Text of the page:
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II Sunday B – The Greatness of Man

Readings: 1 Sam 3:3-10; 1 Cor 6:13-15; Jn 1:35-42

The unifying theme of today’s readings is the greatness of man.

The holiness of our bodies

The second reading is from the letter to the Corinthians, which we will meditate on for several Sundays: Corinth was a city known for its debauched customs, famous for the temple to Aphrodite where, according to Strabo, more than a thousand sacred prostitutes officiated; “Corinthian,” according to Aristophanes, was synonymous with a libertine life; moreover, the local Church was troubled by the allure of Gnosticism, which, devaluing the body, in the Christian sphere asserted that salvation is obtained only through “knowledge” of God, his “enlightenment,” while praxis counts for nothing: “Everything is lawful to me! ” (1 Cor. 6:12).

Paul strongly affirms the holiness of the body with a very strong expression, “The body is for the Lord, and the Lord is for the body” (v.13). The Hebrew concept of holiness, the “qedushah,” means to be set apart for God, to belong to him alone.Paul reiterates that the body “is for the Lord” (v.13), and that “you do not belong to yourselves” (v.19), because God himself sanctifies us, “The Lord is for the body” (v.13).

And he backs up this shocking statement with six reasons: the body is called to resurrection (13-14); we are the mystical body of Christ (15-17): therefore, sexual sin always involves the whole church and Christ himself: “Shall I therefore take the members of Christ and make them members of a harlot? “; the believer is as if married to the Lord (17): fornication is therefore treason against God Himself; adultery destroys the unbreakable unity between the two spouses, which alone is the image and likeness of God (18: cf. Gen. 1:27), thus voting man into negativity; the body is God’s temple (19); we were bought by God at a high price and therefore we are His (19-20). Our bodies must therefore be instruments to glorify God (20): what a sublime and exalted proclamation on human sexuality, to be joyfully and powerfully re-proposed today to a society that so trivializes and besmirches it!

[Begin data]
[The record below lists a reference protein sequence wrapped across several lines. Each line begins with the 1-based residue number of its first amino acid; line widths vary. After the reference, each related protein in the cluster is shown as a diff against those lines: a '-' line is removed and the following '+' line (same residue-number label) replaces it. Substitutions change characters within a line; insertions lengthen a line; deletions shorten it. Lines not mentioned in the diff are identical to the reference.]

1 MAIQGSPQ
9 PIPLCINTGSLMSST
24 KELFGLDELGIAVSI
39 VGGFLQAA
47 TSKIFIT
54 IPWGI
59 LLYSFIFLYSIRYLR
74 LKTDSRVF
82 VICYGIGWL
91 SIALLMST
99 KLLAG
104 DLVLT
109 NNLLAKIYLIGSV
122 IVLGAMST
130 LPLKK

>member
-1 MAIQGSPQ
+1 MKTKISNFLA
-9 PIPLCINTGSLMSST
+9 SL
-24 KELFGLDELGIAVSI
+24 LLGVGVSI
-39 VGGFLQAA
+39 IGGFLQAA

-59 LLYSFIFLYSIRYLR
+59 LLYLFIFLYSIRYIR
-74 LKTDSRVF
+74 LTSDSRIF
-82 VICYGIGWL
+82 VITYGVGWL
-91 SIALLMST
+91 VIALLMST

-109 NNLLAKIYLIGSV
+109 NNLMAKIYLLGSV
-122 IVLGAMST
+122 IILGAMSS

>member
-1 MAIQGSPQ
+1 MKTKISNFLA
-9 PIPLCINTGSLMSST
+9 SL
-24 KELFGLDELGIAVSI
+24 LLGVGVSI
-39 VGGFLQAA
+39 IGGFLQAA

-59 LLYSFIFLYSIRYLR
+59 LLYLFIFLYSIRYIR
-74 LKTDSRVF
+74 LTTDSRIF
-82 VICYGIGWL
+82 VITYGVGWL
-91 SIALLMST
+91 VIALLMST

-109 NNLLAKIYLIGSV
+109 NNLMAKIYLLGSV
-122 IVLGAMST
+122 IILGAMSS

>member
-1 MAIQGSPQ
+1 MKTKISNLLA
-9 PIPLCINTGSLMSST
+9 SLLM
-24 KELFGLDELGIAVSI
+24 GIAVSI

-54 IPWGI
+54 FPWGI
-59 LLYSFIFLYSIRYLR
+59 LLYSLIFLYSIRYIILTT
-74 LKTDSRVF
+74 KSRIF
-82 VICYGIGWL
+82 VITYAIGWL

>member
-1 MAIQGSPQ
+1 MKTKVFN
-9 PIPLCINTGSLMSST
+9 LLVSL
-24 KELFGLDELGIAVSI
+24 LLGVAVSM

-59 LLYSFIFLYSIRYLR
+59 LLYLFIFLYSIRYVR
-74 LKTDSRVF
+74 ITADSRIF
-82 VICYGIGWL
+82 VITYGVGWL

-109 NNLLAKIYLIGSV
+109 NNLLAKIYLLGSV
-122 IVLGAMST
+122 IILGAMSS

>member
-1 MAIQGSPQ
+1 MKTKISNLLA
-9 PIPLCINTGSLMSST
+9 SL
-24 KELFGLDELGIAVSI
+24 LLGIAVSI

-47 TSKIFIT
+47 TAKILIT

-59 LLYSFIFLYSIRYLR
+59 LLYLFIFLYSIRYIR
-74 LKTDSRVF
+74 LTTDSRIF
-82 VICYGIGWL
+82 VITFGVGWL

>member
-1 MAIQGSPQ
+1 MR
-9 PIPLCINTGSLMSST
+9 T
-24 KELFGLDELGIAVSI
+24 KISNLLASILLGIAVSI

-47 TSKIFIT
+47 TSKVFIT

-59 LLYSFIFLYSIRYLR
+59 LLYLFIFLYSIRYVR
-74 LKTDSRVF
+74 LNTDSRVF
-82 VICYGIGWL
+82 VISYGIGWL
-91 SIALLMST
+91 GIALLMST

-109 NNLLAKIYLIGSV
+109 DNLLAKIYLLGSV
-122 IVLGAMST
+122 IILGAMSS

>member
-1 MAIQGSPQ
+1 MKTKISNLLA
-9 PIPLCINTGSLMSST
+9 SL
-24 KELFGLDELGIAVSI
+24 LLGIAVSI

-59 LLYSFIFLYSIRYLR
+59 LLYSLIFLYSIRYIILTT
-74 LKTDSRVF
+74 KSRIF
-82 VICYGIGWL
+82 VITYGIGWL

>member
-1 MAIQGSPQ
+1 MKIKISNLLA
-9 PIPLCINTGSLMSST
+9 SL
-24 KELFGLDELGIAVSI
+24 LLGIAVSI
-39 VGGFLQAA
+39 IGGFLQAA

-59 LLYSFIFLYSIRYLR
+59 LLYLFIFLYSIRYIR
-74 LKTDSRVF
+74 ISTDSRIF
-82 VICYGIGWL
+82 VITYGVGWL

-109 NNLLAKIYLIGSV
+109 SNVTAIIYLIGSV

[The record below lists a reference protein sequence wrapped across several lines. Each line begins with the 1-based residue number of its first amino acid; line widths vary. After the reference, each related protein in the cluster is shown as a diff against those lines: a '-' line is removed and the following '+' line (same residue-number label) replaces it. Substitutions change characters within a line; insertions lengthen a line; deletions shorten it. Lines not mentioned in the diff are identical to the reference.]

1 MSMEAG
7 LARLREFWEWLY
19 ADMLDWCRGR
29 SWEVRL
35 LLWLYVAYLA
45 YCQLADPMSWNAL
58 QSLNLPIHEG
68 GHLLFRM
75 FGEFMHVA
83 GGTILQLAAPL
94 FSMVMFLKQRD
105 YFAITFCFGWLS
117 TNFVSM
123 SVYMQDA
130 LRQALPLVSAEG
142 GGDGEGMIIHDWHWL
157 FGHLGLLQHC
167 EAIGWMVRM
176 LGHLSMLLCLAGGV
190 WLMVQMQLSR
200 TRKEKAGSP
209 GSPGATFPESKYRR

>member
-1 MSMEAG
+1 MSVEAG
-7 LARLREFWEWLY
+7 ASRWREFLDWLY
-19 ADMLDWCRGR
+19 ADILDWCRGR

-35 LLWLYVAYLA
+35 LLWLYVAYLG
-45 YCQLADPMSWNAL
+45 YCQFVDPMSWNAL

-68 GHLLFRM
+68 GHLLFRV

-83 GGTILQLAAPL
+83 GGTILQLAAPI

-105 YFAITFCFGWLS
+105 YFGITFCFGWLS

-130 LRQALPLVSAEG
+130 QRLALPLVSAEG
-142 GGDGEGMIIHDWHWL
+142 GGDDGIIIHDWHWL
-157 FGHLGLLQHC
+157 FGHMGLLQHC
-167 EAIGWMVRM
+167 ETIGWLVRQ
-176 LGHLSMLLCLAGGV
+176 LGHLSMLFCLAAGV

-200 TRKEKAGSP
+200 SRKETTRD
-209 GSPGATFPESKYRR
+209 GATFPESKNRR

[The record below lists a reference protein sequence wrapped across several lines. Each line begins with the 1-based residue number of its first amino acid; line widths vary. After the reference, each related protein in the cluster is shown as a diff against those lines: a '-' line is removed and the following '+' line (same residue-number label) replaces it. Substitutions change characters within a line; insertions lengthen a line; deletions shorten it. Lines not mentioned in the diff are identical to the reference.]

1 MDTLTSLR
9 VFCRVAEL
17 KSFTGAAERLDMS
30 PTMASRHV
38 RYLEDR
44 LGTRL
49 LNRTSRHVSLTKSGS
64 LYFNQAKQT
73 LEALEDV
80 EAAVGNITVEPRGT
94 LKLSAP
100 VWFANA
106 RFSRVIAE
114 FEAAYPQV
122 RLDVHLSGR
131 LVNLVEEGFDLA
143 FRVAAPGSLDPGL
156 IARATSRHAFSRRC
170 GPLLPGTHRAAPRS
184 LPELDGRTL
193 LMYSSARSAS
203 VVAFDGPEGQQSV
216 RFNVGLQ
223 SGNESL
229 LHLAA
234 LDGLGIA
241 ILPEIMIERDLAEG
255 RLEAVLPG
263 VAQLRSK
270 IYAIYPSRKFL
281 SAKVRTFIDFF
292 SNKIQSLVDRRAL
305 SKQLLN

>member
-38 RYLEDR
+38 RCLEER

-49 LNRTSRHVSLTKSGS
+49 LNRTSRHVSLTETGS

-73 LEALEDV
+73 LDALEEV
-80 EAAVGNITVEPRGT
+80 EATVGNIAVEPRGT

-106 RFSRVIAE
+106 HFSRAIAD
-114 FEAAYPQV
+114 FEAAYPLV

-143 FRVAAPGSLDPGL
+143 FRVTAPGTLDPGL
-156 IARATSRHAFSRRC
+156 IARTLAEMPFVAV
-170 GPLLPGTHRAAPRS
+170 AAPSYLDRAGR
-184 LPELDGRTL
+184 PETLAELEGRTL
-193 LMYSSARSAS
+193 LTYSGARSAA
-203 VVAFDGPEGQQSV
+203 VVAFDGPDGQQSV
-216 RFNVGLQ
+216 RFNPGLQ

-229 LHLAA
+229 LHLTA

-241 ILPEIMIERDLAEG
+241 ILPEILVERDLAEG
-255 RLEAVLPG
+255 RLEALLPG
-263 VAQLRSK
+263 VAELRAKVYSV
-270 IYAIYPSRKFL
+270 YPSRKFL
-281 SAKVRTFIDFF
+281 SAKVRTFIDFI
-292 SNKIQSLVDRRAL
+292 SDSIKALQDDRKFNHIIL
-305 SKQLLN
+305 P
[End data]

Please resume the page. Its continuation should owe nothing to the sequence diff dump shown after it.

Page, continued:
Called to follow the Lord

But our belonging to God demands our free adherence: this is the theme of vocation response, presented to us by the first and third readings. The text of Samuel (1 Sam 3:3-10) emphasizes God’s insistence in calling us and our difficulty in catching his voice.

The Dynamics of Faith

The passage from John (1:35-42) is typological: it presents to us in a few lines the whole dynamic of believing.

The first step is “following” (37), the technical term for discipleship; the goal of following is “menein” with God (38-39: “they abode with him”), that is, dwelling, dwelling with him: the disciple escapes transience to fix himself in the eternal, in the infinite,

“To come” and “to see” are the two typical verbs of faith: the former emphasizes the human response, the latter the experience of God; and sometimes we experience God only if we have first said “yes” to Him with élan.

Then follows the profession of Faith: “We have found the Messiah!” (41); and we then become evangelizers in turn (41).

Today’s gospel is a parable of faith: we must first abandon ourselves, our way, to follow Jesus: we must first trust him, his Word, surrender ourselves to him. He then reveals himself, makes us dwell with him, makes us taste the sweetness of God. And only then, filled with him, can we overflow to our brothers and sisters, proclaiming him in joy to the world.

What greatness then has man! Predestined to be the personal property of a jealous Loving God (1 Cor. 6:12-20), he is called to respond freely to God’s Love, to become the Bridegroom of his Creator (Isa. 62:1-5): a destiny of bliss, of endless happiness!

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